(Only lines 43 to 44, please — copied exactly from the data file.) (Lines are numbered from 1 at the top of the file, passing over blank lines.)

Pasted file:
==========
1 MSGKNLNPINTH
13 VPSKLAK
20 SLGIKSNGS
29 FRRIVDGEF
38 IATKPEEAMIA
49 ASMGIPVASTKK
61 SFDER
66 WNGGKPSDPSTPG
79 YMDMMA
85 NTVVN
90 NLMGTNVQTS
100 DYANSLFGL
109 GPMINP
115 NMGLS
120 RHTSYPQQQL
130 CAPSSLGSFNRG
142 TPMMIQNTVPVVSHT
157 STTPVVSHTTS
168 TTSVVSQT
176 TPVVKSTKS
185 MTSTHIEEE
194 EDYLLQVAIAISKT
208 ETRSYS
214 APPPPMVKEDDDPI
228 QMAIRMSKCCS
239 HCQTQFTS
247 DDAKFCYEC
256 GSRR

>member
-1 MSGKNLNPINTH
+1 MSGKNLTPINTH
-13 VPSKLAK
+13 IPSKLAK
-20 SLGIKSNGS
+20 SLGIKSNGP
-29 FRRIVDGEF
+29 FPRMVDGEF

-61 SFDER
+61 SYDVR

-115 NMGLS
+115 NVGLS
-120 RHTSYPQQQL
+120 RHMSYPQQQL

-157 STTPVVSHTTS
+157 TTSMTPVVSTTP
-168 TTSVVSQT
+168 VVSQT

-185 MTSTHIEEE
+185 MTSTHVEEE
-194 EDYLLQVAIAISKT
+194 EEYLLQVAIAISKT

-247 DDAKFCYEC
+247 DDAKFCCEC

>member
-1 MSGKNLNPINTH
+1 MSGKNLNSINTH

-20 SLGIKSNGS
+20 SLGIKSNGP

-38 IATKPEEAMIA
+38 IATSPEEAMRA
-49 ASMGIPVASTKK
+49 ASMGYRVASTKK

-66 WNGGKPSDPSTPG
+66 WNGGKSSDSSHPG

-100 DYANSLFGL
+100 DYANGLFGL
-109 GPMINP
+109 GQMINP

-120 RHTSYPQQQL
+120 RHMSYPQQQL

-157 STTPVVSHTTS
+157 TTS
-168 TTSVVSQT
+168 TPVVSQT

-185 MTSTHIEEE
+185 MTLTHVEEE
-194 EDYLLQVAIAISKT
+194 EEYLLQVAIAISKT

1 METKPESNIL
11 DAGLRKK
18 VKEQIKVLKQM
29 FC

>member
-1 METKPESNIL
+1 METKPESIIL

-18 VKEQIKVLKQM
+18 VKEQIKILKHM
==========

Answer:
+120 RHMSYPQQQL

-157 STTPVVSHTTS